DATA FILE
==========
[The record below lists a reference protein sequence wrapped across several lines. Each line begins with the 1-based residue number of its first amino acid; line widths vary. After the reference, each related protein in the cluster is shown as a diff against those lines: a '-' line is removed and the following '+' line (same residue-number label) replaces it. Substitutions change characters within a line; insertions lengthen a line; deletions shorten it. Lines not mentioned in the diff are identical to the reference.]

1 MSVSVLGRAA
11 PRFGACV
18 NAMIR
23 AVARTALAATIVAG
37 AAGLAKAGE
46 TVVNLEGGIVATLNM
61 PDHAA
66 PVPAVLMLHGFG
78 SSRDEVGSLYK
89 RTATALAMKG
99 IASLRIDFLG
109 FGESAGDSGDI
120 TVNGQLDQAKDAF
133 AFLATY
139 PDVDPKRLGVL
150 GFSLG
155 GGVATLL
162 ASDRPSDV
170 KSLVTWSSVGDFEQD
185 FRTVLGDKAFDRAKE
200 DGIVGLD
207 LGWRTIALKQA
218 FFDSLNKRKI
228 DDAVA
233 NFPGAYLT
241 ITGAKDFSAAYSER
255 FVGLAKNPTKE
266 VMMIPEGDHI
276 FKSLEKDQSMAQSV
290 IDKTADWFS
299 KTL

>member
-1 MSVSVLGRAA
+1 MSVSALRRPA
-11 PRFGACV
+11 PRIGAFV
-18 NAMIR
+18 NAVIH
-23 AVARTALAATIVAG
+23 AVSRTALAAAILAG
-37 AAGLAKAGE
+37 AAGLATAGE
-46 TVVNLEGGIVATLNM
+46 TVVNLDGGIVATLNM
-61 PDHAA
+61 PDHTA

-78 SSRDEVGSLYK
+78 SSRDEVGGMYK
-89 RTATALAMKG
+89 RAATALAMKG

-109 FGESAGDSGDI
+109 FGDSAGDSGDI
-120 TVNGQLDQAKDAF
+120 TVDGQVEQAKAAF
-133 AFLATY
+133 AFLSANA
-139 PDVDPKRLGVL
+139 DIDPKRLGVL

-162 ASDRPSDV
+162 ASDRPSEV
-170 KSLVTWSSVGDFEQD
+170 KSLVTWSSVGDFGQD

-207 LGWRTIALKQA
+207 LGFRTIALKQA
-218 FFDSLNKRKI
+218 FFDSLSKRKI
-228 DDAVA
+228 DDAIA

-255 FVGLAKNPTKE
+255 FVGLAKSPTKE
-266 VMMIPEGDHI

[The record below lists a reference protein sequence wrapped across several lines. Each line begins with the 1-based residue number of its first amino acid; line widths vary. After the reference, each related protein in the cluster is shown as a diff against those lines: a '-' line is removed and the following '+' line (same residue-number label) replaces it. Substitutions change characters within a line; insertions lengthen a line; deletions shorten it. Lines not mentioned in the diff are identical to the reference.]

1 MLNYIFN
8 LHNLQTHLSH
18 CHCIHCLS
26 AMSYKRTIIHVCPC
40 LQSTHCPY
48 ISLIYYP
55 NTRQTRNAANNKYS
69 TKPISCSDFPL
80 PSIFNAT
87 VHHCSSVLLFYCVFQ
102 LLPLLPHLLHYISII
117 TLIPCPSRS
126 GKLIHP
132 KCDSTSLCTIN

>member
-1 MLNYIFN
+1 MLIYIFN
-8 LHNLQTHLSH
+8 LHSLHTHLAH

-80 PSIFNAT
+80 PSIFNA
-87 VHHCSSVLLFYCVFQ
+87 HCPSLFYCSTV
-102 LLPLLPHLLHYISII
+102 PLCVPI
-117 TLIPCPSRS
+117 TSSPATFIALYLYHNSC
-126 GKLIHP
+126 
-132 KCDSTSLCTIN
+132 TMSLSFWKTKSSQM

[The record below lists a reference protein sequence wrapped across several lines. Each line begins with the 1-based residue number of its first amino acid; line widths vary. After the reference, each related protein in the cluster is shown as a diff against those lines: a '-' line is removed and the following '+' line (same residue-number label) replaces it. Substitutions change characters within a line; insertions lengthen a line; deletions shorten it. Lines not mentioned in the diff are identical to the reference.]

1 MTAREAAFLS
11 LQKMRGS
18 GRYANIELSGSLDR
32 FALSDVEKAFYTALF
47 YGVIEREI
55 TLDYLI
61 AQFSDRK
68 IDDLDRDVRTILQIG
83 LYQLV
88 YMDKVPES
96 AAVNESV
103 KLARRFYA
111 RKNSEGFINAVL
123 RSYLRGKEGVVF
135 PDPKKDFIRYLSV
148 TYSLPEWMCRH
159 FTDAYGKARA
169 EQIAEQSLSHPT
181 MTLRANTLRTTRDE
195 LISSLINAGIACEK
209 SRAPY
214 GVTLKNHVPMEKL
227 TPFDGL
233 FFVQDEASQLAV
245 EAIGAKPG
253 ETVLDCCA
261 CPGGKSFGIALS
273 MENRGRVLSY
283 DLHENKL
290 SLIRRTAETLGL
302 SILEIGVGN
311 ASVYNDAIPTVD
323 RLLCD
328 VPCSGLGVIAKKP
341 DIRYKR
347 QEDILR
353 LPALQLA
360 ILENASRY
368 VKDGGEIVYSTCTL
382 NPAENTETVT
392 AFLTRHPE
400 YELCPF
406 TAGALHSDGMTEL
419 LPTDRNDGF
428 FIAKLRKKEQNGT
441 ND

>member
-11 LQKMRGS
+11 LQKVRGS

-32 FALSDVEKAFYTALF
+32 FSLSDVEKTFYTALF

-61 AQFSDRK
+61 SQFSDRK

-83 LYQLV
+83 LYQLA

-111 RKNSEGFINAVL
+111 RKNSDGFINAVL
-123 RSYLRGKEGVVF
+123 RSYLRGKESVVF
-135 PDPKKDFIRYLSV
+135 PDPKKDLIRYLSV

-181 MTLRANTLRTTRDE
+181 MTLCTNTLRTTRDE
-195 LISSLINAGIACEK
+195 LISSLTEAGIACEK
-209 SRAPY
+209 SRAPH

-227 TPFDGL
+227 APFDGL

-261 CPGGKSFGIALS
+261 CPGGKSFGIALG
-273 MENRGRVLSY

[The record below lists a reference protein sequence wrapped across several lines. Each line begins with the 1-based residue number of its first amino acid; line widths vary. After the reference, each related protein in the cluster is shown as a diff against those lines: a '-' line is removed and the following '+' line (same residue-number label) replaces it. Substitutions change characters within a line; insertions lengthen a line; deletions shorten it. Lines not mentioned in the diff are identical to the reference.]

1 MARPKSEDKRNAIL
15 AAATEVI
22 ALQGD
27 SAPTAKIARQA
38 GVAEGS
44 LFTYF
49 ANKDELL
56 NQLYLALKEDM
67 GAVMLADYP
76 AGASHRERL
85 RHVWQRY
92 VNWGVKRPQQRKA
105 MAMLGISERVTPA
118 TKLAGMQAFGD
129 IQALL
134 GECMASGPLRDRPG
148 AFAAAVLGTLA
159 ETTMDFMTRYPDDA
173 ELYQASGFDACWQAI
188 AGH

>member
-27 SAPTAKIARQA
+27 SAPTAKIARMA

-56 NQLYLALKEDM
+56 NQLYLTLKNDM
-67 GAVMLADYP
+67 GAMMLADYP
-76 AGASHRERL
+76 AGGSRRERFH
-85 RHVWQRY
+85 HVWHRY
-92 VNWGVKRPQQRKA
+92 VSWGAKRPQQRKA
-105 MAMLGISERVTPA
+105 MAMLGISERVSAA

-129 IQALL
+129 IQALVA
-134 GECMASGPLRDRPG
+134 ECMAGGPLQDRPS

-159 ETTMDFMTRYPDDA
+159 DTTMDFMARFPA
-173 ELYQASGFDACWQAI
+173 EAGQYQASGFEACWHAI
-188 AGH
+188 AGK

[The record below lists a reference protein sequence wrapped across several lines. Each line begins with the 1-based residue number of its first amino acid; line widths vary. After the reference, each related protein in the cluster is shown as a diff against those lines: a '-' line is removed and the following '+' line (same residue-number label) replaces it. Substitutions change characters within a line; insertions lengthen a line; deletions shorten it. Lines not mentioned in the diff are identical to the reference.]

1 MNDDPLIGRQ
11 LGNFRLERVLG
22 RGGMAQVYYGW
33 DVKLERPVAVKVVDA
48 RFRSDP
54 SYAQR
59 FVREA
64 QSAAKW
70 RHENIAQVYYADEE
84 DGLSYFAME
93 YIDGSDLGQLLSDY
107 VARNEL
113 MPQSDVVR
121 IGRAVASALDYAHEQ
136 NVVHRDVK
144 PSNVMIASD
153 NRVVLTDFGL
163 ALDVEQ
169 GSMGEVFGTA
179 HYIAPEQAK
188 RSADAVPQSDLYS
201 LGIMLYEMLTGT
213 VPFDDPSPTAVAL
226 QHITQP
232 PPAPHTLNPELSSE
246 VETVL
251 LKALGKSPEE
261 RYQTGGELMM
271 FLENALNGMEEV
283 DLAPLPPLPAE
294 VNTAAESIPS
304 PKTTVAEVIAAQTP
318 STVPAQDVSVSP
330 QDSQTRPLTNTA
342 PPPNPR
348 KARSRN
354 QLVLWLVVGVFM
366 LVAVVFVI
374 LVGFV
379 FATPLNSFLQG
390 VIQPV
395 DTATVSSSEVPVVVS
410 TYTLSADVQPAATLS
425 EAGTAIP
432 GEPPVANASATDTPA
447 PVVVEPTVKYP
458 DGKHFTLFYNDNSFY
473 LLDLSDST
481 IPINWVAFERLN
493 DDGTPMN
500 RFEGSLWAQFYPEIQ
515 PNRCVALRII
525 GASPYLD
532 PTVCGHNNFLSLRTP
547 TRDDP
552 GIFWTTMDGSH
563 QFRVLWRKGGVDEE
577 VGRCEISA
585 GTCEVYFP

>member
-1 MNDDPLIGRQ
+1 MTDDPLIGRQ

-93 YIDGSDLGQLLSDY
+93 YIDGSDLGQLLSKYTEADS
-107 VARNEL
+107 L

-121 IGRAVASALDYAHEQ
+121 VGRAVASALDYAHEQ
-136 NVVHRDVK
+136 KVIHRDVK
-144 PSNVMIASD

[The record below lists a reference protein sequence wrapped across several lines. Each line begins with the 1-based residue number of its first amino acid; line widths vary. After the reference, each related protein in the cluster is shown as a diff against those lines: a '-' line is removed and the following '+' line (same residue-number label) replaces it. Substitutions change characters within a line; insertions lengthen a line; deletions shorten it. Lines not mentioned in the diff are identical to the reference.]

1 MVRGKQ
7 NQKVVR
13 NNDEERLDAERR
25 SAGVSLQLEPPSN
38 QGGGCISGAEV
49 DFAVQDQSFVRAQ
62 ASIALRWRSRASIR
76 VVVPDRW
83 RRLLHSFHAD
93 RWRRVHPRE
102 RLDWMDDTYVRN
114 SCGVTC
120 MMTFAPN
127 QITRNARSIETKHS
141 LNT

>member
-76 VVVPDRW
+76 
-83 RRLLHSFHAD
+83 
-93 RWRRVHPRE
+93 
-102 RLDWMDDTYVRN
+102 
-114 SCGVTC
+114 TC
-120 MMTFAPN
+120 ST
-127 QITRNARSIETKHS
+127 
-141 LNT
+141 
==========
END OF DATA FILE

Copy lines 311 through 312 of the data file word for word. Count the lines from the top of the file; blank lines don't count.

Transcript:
141 LNT

>member